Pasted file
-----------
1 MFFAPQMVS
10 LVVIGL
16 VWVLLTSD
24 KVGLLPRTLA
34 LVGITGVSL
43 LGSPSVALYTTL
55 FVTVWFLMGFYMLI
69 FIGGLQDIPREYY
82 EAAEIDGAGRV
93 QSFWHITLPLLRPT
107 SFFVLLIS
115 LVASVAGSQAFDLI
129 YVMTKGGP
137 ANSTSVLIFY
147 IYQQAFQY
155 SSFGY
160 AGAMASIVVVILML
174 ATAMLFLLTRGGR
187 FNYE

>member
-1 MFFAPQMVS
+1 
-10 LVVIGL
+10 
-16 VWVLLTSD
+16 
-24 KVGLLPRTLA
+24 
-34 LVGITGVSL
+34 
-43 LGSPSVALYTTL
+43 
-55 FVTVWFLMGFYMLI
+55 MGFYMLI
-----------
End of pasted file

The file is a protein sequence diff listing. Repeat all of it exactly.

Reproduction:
1 MFFAPQMVS
10 LVVIGL
16 VWVLLTSD
24 KVGLLPRTLA
34 LVGITGVSL
43 LGSPSVALYTTL
55 FVTVWFLMGFYMLI
69 FIGGLQDIPREYY
82 EAAEIDGAGRV
93 QSFWHITLPLLRPT
107 SFFVLLIS
115 LVASVAGSQAFDLI
129 YVMTKGGP
137 ANSTSVLIFY
147 IYQQAFQY
155 SSFGY
160 AGAMASIVVVILML
174 ATAMLFLLTRGGR
187 FNYE

>member
-1 MFFAPQMVS
+1 
-10 LVVIGL
+10 
-16 VWVLLTSD
+16 
-24 KVGLLPRTLA
+24 
-34 LVGITGVSL
+34 
-43 LGSPSVALYTTL
+43 
-55 FVTVWFLMGFYMLI
+55 MGFYMLI